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Economic Forecasts

Inflation Gets a Little Stronger

Kiplinger's latest forecast on inflation

GDP 2.1% growth in ’17, following 1.6% in ’16 More »
Jobs Hiring pace should slow to 160K/month in '17 More »
Interest rates 10-year T-notes at 3% by end '17 More »
Inflation 2.4% in '17, up from 2.1% in '16 More »
Business spending Rising 3%-4% in ’17, after flat ’16 More »
Energy Crude oil trading from $55 to $60 per barrel in May More »
Housing Single-family starts up 9% in '16, 11% in '17 More »
Retail sales Growing 3.9% in '17 (excluding gas) More »
Trade deficit Widening 4% in '17, after nearly flat '16 More »

Overall inflation should rise to an annual rate of 2.5% by the end of 2017, from 2.1% at the close of last year. A rebound in energy prices from 2016’s depressed levels will cause the majority of the pickup. Energy price increases in January have already accounted for much of the expected inflation bump in 2017.

Core inflation, which excludes food and energy, will end 2017 at a 2.4% annual rate, a little higher than 2016’s 2.2% rate. Services, including housing and medical care, will be the source of most of this rise. January saw a strong 1.4% gain in apparel prices as retailers sought to end holiday discounting, as well as increases in new-car prices. But it is not likely that these trends will continue.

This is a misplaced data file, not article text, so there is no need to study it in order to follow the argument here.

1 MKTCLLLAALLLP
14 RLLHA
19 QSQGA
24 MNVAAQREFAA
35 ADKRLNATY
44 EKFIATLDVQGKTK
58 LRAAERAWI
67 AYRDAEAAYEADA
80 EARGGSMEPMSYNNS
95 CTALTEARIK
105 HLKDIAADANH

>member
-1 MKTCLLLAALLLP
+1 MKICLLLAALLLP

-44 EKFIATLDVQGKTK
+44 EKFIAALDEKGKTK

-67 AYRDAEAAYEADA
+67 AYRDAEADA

See Also: All Our Economic Outlooks

The small pickup in the core inflation rate, spurred in part by wage increases, will likely prod the Federal Reserve to raise interest rates twice this year, by a quarter of a percentage point at a time.


The strength of the U.S. dollar will help limit core inflation in 2017. Prices of most imported commodities will likely decline modestly. Prices of many domestically produced items will also be constrained, by greater competition from imports.

Overall prices of groceries will be nearly flat next year but the cost of dining out will rise. Expect beef, fruit and vegetable prices to slip, but dairy and chicken prices to start rising after declines in 2016. Greater competition in the grocery business in 2017, along with lower prices for imported food, will tamp down what you shell out at the supermarket, whereas restaurant prices will rise at least as quickly as the general inflation rate. Restaurant costs are determined more by workers’ wages than the cost of food. And wages will rise faster in 2017 than they have recently, as the labor market in general tightens.

Health care costs are going to go up, again. Health insurance costs will rise by 4% to 6% for employer plans, and up to 9% for the Obamacare exchange plans. Prescription-drug price inflation will ease from 2016’s 6% rate.

The cost of keeping a roof over your head will rise by 3.6% in 2017, about the same as in 2016. Shortages of homes for sale in many metro areas will keep upward pressure on rents and home prices.

SEE ALSO: Print-Ready Consumer Price Index Chart

Source: Department of Labor, Inflation Data